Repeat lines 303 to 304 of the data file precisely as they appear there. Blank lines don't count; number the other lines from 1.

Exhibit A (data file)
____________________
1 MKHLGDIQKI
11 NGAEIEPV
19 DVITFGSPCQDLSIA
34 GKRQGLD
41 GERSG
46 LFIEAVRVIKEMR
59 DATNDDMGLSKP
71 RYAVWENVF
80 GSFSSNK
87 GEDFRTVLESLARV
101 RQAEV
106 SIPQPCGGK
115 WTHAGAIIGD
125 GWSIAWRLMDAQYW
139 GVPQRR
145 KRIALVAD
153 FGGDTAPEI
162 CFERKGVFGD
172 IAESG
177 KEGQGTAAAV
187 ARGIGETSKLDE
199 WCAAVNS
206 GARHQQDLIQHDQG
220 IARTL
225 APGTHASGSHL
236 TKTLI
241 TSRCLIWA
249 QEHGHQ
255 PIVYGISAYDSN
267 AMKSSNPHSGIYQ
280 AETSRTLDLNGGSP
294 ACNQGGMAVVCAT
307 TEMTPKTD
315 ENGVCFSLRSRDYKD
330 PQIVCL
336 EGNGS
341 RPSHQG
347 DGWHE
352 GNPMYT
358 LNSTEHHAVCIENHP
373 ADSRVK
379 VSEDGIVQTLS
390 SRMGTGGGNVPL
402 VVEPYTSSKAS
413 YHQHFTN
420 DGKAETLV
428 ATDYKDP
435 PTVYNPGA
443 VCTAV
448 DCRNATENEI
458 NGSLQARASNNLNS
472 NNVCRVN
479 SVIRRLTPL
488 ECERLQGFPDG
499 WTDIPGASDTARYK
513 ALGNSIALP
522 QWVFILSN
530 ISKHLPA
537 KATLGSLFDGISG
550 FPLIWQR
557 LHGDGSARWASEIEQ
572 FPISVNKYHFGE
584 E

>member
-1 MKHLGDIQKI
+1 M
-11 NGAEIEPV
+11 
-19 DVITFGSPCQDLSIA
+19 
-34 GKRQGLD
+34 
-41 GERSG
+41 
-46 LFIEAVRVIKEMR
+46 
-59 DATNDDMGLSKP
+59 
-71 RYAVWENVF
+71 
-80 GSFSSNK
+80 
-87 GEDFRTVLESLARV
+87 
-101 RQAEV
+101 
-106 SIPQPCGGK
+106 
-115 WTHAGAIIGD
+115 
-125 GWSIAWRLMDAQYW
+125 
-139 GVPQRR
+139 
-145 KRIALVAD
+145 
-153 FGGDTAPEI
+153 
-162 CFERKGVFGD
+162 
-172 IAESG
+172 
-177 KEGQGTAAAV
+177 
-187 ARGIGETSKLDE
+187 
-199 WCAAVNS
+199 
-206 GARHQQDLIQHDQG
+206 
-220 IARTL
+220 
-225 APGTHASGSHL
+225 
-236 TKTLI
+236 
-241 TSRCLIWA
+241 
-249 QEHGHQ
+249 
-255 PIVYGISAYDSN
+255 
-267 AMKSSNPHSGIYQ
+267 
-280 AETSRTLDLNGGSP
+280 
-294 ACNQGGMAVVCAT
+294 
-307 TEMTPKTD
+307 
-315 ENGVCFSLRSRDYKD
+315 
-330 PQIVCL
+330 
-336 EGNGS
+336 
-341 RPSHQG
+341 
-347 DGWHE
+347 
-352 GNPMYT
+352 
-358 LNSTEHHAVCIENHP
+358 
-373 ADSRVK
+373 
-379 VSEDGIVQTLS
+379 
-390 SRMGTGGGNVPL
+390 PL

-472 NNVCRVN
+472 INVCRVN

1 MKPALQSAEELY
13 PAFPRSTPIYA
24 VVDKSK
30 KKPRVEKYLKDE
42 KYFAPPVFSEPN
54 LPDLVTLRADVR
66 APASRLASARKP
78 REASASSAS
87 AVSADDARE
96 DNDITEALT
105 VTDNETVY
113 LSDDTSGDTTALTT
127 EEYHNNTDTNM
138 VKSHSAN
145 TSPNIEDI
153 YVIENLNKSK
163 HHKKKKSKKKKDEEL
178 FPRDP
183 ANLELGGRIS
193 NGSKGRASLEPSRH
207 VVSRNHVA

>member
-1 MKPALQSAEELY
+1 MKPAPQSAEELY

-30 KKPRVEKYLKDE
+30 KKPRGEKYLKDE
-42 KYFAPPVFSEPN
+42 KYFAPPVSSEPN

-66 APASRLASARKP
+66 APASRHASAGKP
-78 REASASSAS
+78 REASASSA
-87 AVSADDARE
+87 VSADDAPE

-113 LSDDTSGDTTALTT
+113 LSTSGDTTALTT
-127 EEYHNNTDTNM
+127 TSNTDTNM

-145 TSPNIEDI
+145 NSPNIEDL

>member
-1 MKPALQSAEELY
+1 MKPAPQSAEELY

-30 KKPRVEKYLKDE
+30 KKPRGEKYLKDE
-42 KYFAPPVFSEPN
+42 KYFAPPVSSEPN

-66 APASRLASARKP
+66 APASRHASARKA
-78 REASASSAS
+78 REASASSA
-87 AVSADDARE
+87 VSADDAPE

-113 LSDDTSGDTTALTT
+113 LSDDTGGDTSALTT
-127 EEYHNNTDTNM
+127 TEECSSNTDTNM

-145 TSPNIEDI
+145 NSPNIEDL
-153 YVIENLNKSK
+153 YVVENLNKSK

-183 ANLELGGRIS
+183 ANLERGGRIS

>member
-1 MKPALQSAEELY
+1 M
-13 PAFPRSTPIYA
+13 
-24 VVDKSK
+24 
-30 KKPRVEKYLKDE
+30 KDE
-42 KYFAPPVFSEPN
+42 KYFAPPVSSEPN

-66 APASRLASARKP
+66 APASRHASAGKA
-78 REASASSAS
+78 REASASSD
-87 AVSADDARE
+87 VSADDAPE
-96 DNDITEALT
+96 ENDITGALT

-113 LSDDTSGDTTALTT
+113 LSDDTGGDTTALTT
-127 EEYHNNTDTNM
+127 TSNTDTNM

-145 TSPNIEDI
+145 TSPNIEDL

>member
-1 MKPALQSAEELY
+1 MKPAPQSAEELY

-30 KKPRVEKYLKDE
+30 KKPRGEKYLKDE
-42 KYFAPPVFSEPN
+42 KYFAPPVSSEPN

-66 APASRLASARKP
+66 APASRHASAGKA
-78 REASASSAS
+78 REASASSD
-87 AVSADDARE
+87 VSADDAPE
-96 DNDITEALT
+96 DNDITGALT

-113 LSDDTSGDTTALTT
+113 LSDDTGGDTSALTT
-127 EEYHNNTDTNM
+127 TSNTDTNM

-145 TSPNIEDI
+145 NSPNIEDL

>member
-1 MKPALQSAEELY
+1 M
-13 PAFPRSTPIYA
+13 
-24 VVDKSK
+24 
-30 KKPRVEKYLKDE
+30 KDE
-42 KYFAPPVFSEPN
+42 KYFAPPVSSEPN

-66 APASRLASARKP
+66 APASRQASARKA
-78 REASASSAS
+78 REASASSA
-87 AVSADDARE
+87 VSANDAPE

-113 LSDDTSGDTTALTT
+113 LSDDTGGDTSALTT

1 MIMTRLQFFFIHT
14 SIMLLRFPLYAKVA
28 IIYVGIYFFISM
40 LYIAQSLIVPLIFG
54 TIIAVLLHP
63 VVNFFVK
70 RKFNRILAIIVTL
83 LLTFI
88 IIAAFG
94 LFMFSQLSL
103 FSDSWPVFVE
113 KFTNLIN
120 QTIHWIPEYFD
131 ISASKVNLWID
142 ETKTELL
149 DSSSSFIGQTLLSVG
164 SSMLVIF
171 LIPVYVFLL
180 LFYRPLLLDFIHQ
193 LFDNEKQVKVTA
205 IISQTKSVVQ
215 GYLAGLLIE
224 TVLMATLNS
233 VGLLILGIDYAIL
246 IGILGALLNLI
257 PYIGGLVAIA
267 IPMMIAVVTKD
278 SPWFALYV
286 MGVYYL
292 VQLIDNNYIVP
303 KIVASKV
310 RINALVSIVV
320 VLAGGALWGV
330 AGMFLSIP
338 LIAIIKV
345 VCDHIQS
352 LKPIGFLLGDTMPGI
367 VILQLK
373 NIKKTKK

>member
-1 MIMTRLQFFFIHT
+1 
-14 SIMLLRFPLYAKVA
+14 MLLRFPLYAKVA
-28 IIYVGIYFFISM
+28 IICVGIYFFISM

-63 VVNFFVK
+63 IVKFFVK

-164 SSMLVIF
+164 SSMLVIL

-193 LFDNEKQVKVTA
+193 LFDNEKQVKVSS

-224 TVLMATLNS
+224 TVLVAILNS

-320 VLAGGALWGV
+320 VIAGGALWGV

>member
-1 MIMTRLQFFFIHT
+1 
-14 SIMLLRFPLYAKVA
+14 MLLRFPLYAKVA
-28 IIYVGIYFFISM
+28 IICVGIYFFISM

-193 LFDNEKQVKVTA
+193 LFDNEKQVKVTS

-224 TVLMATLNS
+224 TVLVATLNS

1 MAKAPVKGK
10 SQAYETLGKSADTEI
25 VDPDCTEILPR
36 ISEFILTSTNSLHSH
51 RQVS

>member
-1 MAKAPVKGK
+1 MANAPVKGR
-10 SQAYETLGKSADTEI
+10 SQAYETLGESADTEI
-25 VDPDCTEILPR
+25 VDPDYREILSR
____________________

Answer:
224 TVLMATLNS
233 VGLLILGIDYAIL